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Evidence for a vasomotor cyclo-oxygenase dependent mechanism of sensitization at the cutaneous level.

Abstract : Current-induced vasodilation (CIV) is an axon-reflex response observed during monopolar current application such as iontophoresis. Cyclo-oxygenase derivates (COD) participate in CIV and act as sensitizing agents at the anodal level. Mechanisms involved during cathodal current application (CCA) are partially unknown. In a randomized double blinded crossover trial, we tested in sixteen healthy subjects (i) the influence of the inter-stimulation interval (I-I) by comparing CIV following all-at-once 10 s CCA against 2x5 s CCA with intervals ranging [15 s-16 min], (ii) the participation of COD in CIV using 1 g aspirin or placebo intake. Measurements were repeated 2 h and 14 days after treatment. Laser Doppler flowmetry assessed cutaneous blood flow, reported in multiple of baseline. Before treatment, peak vasodilation 10 min after the last current application (CVCstim2 ) increased compared to baseline whatever the I-I. Increase in CVCstim2 from baseline was greater for the 4 min (9.4 (5.3, 10.9) times; median (1rst percentile, 3(rd) percentile)) and higher I-Is compared to all-at-once delivery (3.0 (2.1, 4.3) times, p < 0.05). The response was similar after placebo but aspirin abolished this vasodilation (increase by 1.2 (1.1, 1.3) times for all-at-once delivery and by 1.5 (1.3, 1.7) ± 0.3 times for 4 min interval, 2 h after aspirin intake) that was recovered after 14 days. This confirms the participation of COD in CIV with CCA and their sensitizing action. This model can represent an attractive way to study the axon-reflex and sensitizing function of COD in humans.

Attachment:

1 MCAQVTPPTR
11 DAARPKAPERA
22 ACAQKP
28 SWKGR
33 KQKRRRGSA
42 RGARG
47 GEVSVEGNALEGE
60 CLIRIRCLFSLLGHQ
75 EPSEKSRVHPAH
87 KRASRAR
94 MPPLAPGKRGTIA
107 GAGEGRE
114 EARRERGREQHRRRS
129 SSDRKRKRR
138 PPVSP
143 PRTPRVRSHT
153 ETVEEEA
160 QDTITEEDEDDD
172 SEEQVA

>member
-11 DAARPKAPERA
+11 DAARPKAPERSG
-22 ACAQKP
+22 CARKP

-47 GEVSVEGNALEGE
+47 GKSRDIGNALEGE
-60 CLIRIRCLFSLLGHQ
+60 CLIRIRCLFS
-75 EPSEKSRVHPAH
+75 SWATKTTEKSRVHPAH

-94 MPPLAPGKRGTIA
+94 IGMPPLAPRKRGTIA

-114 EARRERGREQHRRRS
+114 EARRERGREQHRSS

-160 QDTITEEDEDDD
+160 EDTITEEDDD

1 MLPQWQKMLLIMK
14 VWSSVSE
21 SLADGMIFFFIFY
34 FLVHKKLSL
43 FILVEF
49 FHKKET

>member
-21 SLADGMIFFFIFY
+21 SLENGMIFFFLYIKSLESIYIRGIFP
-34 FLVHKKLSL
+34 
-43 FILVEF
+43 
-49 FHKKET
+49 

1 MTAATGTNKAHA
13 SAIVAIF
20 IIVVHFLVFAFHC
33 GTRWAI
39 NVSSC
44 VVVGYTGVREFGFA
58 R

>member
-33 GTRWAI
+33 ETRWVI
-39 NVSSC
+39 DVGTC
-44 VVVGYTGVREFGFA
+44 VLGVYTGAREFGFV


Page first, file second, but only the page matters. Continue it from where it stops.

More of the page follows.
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Contributor : Laurent Jonchère Connect in order to contact the contributor
Submitted on : Thursday, October 29, 2015 - 4:13:40 PM
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Evidence for a vasomotor cyclo...
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Guillaume Mahé, Pierre Abraham, Anne Humeau-Heurtier, Lydie Gascoin, Georges Lefthériotis, et al.. Evidence for a vasomotor cyclo-oxygenase dependent mechanism of sensitization at the cutaneous level.. British Journal of Clinical Pharmacology, Wiley, 2015, 80 (2), pp.185-192. ⟨10.1111/bcp.12623⟩. ⟨hal-01134234⟩



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